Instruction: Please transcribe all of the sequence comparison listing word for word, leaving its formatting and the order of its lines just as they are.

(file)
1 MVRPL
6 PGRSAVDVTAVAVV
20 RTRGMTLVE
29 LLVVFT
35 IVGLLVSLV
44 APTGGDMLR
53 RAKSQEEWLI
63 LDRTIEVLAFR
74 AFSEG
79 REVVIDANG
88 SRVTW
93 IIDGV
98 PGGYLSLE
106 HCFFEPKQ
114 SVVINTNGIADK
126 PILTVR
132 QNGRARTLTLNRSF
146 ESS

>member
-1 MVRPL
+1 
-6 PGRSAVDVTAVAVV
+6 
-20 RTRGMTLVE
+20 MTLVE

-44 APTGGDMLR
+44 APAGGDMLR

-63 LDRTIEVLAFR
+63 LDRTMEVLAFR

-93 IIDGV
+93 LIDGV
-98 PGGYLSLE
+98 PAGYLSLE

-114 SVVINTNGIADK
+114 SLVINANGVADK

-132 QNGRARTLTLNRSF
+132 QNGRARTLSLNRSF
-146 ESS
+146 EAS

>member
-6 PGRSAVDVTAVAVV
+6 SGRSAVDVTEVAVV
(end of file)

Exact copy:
1 MVRPL
6 PGRSAVDVTAVAVV
20 RTRGMTLVE
29 LLVVFT
35 IVGLLVSLV
44 APTGGDMLR
53 RAKSQEEWLI
63 LDRTIEVLAFR
74 AFSEG
79 REVVIDANG
88 SRVTW
93 IIDGV
98 PGGYLSLE
106 HCFFEPKQ
114 SVVINTNGIADK
126 PILTVR
132 QNGRARTLTLNRSF
146 ESS

>member
-1 MVRPL
+1 
-6 PGRSAVDVTAVAVV
+6 
-20 RTRGMTLVE
+20 MTLVE

-44 APTGGDMLR
+44 APAGGDMLR

-63 LDRTIEVLAFR
+63 LDRTMEVLAFR

-93 IIDGV
+93 LIDGV
-98 PGGYLSLE
+98 PAGYLSLE

-114 SVVINTNGIADK
+114 SLVINANGVADK

-132 QNGRARTLTLNRSF
+132 QNGRARTLSLNRSF
-146 ESS
+146 EAS

>member
-6 PGRSAVDVTAVAVV
+6 SGRSAVDVTEVAVV